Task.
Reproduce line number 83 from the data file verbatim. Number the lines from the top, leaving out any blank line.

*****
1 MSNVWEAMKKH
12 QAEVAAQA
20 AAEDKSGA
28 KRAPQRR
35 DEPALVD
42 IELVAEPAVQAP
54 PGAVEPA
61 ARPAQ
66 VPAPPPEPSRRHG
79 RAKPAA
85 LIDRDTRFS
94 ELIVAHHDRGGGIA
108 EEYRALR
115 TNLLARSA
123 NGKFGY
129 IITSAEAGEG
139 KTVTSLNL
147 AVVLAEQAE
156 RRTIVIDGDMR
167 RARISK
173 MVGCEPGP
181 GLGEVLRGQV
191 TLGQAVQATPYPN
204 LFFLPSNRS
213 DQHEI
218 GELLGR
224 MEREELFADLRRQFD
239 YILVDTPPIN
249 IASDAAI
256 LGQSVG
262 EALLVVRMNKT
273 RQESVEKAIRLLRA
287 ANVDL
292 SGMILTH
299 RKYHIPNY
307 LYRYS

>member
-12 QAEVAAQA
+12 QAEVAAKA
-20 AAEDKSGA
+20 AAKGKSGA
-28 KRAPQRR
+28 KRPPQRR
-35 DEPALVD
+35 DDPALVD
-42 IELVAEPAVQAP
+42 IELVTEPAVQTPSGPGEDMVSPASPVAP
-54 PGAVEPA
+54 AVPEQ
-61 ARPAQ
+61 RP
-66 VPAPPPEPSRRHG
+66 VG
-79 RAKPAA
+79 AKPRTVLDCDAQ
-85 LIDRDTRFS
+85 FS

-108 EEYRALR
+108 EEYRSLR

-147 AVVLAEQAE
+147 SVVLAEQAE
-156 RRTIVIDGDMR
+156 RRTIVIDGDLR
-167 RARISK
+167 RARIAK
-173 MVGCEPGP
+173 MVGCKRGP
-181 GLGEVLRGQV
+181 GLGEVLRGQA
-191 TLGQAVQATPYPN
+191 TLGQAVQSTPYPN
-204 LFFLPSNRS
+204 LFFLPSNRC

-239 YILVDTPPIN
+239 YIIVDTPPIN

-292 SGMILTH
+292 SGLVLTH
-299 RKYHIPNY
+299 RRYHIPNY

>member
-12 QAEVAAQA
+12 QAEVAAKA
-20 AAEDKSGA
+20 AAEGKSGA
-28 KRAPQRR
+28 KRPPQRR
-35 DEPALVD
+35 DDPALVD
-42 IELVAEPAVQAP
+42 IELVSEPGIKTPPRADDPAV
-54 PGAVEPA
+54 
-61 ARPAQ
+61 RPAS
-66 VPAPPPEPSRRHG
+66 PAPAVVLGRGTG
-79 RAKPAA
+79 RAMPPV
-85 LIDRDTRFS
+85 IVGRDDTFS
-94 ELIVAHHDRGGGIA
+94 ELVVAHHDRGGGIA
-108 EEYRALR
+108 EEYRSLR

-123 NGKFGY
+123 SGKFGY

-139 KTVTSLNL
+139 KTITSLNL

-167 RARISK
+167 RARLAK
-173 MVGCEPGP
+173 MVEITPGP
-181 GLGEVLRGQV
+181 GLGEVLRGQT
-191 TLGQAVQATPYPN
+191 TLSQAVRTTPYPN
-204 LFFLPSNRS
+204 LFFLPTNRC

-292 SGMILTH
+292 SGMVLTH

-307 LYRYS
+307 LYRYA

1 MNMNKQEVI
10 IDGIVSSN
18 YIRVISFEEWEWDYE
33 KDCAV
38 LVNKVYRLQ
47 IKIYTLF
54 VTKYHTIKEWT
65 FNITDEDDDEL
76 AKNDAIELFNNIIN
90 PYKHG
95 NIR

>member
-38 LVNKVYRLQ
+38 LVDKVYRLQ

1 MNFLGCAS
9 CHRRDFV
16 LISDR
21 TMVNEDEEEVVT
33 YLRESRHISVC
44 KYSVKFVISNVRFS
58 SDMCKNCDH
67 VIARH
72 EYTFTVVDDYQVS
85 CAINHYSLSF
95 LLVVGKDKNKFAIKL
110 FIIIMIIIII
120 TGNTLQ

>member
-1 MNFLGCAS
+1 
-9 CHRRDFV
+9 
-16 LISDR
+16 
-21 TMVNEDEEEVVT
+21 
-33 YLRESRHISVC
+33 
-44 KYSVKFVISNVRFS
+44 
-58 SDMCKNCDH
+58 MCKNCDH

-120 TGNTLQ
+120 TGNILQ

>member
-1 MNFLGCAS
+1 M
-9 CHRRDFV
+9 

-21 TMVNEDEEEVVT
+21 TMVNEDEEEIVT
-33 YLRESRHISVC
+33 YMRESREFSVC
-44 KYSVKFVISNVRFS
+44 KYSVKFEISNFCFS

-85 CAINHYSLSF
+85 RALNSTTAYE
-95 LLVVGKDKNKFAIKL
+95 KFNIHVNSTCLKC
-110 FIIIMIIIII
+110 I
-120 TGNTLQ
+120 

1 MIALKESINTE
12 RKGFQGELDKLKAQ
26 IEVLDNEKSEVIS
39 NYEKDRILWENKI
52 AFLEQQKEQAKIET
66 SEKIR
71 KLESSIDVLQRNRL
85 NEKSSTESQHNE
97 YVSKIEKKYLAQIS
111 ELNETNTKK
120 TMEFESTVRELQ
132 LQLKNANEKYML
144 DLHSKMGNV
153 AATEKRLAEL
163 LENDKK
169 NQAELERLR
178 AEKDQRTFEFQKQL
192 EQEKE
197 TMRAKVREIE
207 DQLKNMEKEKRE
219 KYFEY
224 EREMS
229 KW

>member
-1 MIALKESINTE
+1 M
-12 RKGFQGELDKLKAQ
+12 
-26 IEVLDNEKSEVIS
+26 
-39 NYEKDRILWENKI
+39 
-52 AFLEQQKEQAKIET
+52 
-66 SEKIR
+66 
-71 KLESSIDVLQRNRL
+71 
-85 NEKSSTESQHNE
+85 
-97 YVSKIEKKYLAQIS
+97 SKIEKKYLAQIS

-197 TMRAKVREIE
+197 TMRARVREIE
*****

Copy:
-20 AAEDKSGA